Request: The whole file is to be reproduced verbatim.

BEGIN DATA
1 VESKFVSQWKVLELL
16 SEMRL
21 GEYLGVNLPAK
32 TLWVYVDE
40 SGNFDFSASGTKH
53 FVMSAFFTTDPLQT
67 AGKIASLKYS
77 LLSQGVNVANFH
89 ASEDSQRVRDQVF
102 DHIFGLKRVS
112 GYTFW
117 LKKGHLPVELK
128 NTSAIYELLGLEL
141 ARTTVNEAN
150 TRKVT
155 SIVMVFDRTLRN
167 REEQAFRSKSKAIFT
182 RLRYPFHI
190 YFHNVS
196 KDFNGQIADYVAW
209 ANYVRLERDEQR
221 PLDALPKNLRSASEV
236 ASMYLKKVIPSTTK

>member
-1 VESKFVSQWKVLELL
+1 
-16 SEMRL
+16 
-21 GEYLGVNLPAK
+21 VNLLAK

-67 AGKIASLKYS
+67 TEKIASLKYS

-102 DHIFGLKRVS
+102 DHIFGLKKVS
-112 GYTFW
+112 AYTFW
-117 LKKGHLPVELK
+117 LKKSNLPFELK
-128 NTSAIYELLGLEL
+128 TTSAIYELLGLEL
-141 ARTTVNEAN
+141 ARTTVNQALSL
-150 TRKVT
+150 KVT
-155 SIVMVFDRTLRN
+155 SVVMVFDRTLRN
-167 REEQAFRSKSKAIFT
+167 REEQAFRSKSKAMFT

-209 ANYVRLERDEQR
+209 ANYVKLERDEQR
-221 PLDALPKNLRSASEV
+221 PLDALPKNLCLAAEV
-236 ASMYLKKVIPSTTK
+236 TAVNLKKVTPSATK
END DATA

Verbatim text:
1 VESKFVSQWKVLELL
16 SEMRL
21 GEYLGVNLPAK
32 TLWVYVDE
40 SGNFDFSASGTKH
53 FVMSAFFTTDPLQT
67 AGKIASLKYS
77 LLSQGVNVANFH
89 ASEDSQRVRDQVF
102 DHIFGLKRVS
112 GYTFW
117 LKKGHLPVELK
128 NTSAIYELLGLEL
141 ARTTVNEAN
150 TRKVT
155 SIVMVFDRTLRN
167 REEQAFRSKSKAIFT
182 RLRYPFHI
190 YFHNVS
196 KDFNGQIADYVAW
209 ANYVRLERDEQR
221 PLDALPKNLRSASEV
236 ASMYLKKVIPSTTK

>member
-1 VESKFVSQWKVLELL
+1 
-16 SEMRL
+16 
-21 GEYLGVNLPAK
+21 VNLLAK

-67 AGKIASLKYS
+67 TEKIASLKYS

-102 DHIFGLKRVS
+102 DHIFGLKKVS
-112 GYTFW
+112 AYTFW
-117 LKKGHLPVELK
+117 LKKSNLPFELK
-128 NTSAIYELLGLEL
+128 TTSAIYELLGLEL
-141 ARTTVNEAN
+141 ARTTVNQALSL
-150 TRKVT
+150 KVT
-155 SIVMVFDRTLRN
+155 SVVMVFDRTLRN
-167 REEQAFRSKSKAIFT
+167 REEQAFRSKSKAMFT

-209 ANYVRLERDEQR
+209 ANYVKLERDEQR
-221 PLDALPKNLRSASEV
+221 PLDALPKNLCLAAEV
-236 ASMYLKKVIPSTTK
+236 TAVNLKKVTPSATK